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Prog Biophys Mol Biol. 2015 Dec;119(3):208-17. doi: 10.1016/j.pbiomolbio.2015.09.003. Epub 2015 Sep 30.


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JSRC & Dahlem Centre for Genome Research and Medical Systems Biology, Berlin, Germany. Electronic address:
The College of Staten Island of the City University of New York, United States.
Philosophy and Cultural Inquiry, Swinburne University, Hawthorn, Victoria, Australia.
Department of Physiology, Anatomy and Genetics, Oxford University, United Kingdom.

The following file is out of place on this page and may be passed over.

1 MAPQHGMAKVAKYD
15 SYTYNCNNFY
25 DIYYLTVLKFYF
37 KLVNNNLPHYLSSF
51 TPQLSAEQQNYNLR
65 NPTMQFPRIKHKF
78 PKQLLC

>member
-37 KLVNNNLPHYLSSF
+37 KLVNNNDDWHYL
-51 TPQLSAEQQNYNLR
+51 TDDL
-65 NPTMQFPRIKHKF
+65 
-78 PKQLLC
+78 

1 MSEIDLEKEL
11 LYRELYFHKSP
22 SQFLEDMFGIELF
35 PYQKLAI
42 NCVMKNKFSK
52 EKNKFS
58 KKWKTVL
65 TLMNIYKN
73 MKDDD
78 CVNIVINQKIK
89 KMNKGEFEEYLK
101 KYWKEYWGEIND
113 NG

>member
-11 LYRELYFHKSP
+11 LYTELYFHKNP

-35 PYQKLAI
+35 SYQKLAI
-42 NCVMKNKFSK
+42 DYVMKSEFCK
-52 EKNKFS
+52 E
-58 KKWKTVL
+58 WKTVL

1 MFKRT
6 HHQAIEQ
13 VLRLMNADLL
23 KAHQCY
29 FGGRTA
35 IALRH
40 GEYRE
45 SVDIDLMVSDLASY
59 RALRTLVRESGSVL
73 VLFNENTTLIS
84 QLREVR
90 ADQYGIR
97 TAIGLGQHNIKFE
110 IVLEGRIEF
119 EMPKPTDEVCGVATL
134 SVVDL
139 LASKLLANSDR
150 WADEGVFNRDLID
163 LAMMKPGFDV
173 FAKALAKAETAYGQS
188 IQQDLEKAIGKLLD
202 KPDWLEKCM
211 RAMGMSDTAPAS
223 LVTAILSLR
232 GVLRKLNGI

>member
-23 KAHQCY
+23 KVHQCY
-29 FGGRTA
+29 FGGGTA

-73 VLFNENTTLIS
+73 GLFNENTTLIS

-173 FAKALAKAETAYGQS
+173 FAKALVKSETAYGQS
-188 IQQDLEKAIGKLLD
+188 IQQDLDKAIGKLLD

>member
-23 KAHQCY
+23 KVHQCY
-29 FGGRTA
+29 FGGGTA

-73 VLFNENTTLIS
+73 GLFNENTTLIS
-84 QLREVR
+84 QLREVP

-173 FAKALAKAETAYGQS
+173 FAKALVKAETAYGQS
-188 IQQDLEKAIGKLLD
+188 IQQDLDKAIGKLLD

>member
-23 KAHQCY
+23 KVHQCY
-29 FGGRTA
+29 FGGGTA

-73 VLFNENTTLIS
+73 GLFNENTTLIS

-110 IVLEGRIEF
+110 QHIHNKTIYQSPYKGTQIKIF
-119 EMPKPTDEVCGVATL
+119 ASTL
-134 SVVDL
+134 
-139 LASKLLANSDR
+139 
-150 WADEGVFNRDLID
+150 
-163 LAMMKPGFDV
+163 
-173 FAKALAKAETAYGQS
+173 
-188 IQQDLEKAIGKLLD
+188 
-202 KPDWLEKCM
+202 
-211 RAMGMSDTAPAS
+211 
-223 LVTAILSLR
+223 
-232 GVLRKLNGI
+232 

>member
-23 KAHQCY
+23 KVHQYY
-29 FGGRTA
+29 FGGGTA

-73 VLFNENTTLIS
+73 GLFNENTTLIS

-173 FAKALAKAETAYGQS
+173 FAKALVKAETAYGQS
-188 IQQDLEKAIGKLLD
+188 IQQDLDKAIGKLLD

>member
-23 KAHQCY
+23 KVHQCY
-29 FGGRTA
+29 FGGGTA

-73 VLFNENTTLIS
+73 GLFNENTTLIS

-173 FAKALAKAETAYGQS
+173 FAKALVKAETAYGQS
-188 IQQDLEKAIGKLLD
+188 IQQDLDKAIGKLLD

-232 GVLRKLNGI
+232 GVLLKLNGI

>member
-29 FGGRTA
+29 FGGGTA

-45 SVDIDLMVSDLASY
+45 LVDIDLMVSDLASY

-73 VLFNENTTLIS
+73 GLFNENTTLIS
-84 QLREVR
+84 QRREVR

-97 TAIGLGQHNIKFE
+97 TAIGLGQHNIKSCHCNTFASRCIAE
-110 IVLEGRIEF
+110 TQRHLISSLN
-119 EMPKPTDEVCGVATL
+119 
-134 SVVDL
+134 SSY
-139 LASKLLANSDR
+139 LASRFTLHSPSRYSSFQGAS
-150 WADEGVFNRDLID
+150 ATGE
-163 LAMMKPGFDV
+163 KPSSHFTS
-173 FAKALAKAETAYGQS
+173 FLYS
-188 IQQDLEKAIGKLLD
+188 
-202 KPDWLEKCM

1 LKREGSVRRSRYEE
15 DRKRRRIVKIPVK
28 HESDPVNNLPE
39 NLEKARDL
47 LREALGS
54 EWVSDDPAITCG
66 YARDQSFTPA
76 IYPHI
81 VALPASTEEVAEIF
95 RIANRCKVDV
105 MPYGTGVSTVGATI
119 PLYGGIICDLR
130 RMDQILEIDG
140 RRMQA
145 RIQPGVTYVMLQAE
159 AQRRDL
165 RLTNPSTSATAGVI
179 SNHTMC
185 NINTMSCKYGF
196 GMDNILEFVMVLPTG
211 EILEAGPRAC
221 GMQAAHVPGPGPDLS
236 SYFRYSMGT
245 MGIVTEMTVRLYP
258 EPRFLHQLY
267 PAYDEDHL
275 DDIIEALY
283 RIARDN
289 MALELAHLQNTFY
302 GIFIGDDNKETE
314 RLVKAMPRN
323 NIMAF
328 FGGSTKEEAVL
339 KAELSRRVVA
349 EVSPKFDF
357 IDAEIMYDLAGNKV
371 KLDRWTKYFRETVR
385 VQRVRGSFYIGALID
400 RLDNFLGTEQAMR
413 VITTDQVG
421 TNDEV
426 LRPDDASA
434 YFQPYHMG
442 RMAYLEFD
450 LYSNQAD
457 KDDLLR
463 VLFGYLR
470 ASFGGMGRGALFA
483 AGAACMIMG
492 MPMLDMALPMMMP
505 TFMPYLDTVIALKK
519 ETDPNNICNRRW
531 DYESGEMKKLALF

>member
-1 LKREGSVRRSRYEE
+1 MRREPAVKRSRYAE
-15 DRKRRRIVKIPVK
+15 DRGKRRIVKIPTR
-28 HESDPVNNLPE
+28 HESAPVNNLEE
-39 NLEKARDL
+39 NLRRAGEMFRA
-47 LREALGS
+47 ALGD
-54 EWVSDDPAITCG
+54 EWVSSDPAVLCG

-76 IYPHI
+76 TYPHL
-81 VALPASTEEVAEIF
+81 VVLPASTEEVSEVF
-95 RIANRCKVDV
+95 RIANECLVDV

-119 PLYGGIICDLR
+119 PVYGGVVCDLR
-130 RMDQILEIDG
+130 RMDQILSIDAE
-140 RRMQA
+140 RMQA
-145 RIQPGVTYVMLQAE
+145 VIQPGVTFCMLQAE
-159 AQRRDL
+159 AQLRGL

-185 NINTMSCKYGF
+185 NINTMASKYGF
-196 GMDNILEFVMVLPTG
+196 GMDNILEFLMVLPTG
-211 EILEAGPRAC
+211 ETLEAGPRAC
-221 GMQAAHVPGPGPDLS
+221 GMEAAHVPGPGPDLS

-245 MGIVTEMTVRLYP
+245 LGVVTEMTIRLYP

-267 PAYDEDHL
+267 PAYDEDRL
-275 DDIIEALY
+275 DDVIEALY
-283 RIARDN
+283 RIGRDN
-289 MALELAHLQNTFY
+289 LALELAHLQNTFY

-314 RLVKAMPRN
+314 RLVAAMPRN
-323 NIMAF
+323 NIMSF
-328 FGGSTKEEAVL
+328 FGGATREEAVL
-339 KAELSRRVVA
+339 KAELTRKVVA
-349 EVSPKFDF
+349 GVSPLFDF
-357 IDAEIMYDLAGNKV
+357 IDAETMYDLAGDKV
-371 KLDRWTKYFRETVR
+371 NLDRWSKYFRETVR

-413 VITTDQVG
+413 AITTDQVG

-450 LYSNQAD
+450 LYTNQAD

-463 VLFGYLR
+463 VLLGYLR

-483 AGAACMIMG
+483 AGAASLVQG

Preparing this ambitious Special Issue has challenged everyone involved: authors, reviewers, and guest editors. The editors solicited contributions from many leading figures in a broad array of scientific and philosophical disciplines, with emphasis on phenomenological approaches to philosophy (see Section I). The motivating force was the conviction that if we could find a viable bridge for the gap between the "two cultures"(1) of science and philosophy, fundamental problems in each camp could be addressed more fruitfully than ever before and a new kind of science be born. We believe the unprecedented cross-fertilization of ideas from this initiative may furnish seeds from which that new, better integrated, and more effective approach to science may arise. This Special Issue consists of forty papers. For each one, multiple reviewers were solicited, with at least one reviewer from each "culture" (a scientist and a philosopher). In many cases, several rounds of revision were carried out. Needless to say, this required great patience and dedication of all participants. The editors gratefully acknowledge the contributions of our authors, and of our anonymous reviewers, who worked long and hard on the papers we sent them with no compensation for their efforts. We also wish to thank the Elsevier editorial and production team for the support they gave us in bringing this project to fruition. We would now like to offer a synoptic overview of the Special Issue, proceeding section by section and paper by paper. Our hope is that the reader will find this unique effort to marry science and philosophy both meaningful and enjoyable.

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